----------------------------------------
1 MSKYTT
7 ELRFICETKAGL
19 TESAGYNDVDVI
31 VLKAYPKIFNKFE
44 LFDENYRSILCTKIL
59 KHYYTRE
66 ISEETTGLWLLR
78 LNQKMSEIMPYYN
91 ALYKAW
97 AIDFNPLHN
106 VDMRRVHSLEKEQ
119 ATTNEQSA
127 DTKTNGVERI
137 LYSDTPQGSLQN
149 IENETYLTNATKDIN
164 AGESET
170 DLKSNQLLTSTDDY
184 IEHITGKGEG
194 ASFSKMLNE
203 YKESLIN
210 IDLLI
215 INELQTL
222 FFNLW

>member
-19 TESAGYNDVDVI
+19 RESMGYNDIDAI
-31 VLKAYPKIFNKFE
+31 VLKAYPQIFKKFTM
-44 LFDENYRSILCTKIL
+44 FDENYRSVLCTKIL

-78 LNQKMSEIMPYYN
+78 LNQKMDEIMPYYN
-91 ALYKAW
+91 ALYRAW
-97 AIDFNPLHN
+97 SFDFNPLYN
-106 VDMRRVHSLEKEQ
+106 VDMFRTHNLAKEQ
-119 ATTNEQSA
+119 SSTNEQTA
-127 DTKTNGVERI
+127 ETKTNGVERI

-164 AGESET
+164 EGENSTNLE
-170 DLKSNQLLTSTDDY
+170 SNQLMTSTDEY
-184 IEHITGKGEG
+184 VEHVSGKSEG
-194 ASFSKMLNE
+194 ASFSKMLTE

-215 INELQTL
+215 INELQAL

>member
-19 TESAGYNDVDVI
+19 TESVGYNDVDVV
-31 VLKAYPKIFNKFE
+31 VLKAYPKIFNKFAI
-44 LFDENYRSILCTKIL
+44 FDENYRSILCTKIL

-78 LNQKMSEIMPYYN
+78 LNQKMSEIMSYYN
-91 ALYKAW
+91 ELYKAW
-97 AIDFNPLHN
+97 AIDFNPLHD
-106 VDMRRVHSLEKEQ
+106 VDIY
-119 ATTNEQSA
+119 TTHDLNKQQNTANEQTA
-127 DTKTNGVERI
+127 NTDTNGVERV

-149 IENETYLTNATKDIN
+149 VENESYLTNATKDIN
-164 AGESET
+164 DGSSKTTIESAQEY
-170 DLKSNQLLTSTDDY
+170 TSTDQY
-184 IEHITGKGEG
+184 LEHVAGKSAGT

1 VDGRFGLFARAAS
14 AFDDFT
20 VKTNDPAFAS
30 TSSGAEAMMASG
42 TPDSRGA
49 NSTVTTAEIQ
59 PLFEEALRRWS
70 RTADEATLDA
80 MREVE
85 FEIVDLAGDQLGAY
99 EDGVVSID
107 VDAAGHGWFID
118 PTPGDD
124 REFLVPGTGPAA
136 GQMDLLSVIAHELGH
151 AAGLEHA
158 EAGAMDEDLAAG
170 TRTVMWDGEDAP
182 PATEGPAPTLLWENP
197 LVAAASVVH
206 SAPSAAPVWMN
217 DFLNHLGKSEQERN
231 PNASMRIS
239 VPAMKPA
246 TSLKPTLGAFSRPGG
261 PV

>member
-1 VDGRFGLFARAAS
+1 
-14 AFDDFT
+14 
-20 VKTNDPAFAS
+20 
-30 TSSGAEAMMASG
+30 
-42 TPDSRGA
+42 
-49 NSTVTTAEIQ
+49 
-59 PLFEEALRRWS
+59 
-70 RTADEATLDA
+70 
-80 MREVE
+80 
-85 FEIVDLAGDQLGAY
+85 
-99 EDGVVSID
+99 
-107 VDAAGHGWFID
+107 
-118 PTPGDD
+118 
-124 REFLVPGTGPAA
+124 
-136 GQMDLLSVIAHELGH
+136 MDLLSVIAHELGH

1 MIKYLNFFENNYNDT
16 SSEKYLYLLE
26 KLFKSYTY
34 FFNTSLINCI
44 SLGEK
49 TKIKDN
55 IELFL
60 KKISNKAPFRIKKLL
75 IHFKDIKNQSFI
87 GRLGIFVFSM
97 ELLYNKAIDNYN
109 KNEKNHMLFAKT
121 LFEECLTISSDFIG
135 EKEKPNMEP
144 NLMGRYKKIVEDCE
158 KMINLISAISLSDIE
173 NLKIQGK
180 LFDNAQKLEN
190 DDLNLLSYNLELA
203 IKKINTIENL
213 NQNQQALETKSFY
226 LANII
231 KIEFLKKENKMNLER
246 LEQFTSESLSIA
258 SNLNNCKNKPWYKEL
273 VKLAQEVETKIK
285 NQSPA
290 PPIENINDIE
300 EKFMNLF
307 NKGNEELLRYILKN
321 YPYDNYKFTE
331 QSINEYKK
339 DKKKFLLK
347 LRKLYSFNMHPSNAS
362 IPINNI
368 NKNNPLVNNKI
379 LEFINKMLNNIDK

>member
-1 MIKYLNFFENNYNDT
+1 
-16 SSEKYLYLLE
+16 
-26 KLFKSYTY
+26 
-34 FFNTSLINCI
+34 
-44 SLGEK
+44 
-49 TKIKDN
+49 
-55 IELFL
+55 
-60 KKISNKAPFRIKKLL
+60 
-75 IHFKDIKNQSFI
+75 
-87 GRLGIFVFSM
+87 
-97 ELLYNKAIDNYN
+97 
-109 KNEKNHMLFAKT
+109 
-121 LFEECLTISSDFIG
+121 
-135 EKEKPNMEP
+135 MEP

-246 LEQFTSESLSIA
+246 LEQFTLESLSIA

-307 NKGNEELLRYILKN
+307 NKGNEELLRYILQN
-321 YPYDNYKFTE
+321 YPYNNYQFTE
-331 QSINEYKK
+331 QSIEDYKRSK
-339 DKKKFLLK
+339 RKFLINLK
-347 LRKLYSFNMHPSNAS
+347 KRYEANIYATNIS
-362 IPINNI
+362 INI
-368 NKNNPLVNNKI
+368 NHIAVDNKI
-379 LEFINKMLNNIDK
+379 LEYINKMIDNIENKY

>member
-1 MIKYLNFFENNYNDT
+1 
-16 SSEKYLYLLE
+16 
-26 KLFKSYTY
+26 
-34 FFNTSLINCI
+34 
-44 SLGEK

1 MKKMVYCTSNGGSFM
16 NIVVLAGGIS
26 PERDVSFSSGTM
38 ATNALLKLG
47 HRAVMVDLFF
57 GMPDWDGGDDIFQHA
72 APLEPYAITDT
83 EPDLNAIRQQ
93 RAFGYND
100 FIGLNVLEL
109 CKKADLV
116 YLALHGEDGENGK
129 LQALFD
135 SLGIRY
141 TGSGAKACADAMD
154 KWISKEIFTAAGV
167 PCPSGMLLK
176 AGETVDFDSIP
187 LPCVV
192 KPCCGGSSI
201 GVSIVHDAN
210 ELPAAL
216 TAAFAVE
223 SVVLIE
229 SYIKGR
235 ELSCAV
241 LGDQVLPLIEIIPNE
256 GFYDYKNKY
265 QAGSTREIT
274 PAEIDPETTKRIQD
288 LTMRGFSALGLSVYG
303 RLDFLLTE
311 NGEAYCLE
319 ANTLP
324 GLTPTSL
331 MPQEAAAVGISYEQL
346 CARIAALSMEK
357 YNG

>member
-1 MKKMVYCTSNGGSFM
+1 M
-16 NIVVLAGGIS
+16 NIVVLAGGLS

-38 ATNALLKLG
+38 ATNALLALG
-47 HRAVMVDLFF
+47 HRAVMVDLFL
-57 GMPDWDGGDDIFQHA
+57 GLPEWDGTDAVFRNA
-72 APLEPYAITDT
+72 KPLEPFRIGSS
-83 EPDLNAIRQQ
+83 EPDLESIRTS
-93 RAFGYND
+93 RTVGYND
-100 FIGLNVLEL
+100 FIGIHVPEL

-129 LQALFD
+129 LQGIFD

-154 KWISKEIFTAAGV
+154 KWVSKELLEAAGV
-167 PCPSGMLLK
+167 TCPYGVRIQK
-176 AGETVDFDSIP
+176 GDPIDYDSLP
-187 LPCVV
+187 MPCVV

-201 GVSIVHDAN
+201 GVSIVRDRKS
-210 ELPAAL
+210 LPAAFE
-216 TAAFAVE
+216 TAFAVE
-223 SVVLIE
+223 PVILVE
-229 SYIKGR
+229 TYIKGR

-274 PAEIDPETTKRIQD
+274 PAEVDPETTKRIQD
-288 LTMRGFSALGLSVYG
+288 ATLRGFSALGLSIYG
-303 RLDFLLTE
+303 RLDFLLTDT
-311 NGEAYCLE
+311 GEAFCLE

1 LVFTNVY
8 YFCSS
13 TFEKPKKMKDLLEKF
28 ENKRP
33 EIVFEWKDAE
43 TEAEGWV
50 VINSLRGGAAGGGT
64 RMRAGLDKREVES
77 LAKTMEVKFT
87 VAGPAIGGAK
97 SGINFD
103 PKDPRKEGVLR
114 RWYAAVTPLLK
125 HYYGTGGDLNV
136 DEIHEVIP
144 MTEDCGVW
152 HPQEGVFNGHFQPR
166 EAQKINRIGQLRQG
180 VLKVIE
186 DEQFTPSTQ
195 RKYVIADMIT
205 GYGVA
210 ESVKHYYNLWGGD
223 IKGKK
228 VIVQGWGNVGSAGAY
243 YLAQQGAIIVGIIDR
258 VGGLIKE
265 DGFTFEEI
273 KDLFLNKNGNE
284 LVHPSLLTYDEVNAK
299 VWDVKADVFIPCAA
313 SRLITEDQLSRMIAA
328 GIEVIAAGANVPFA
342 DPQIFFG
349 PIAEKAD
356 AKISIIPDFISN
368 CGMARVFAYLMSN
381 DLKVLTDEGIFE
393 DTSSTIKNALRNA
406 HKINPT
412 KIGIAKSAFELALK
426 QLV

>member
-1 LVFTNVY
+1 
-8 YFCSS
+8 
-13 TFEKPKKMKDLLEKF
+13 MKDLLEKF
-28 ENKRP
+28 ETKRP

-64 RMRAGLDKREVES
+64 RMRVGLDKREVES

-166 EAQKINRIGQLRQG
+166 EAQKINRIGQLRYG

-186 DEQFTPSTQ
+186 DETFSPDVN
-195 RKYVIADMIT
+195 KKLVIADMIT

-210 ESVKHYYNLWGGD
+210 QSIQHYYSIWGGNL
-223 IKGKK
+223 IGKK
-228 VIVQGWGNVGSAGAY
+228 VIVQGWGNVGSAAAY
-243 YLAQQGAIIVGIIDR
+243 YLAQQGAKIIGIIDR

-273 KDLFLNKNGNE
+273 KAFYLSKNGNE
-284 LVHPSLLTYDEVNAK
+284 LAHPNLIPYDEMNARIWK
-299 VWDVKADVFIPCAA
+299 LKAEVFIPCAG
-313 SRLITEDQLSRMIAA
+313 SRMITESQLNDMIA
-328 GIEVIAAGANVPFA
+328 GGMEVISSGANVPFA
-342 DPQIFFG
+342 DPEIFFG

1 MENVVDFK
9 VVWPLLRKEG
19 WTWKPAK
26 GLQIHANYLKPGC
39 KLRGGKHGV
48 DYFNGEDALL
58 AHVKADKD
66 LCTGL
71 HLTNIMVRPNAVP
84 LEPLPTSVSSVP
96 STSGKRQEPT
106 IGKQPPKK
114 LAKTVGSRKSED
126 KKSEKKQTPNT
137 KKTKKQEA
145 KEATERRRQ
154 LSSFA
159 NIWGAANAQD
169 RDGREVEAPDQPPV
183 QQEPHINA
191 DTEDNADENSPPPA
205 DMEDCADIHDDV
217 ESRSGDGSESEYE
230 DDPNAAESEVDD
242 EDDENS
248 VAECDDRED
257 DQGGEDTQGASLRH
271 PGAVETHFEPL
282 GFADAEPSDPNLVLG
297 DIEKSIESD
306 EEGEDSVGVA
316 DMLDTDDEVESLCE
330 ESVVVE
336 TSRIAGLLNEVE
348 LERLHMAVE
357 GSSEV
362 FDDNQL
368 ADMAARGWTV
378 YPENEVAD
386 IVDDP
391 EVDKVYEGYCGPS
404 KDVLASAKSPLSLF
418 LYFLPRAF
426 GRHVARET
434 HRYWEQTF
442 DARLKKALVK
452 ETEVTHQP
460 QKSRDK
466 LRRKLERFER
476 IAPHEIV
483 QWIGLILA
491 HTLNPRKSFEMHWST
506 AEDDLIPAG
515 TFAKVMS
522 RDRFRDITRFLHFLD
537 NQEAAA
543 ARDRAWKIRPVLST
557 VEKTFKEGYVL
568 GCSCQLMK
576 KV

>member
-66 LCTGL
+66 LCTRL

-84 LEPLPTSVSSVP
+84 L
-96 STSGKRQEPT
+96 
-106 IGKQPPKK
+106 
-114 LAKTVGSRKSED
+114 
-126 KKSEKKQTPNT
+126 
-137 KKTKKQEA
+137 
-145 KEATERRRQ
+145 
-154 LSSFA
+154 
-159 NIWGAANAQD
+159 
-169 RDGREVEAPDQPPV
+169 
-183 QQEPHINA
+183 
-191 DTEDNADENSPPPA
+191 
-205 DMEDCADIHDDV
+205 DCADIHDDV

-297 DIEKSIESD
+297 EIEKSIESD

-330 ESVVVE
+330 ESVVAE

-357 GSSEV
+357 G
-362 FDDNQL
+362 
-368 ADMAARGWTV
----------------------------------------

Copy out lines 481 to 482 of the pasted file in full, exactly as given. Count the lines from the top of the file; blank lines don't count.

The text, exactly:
+191 
-205 DMEDCADIHDDV